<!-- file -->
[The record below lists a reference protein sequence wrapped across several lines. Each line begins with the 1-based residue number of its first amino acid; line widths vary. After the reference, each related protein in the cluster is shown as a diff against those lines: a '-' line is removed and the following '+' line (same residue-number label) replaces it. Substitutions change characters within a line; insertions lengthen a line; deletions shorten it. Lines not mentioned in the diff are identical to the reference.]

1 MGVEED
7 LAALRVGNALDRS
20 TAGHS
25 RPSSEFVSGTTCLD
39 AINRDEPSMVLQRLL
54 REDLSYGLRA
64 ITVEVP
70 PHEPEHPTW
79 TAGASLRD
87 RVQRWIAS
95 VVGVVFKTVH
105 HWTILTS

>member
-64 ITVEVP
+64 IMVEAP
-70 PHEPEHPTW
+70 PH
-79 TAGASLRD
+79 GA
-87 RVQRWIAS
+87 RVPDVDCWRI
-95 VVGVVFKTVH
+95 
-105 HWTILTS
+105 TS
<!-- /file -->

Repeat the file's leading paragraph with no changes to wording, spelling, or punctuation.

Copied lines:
[The record below lists a reference protein sequence wrapped across several lines. Each line begins with the 1-based residue number of its first amino acid; line widths vary. After the reference, each related protein in the cluster is shown as a diff against those lines: a '-' line is removed and the following '+' line (same residue-number label) replaces it. Substitutions change characters within a line; insertions lengthen a line; deletions shorten it. Lines not mentioned in the diff are identical to the reference.]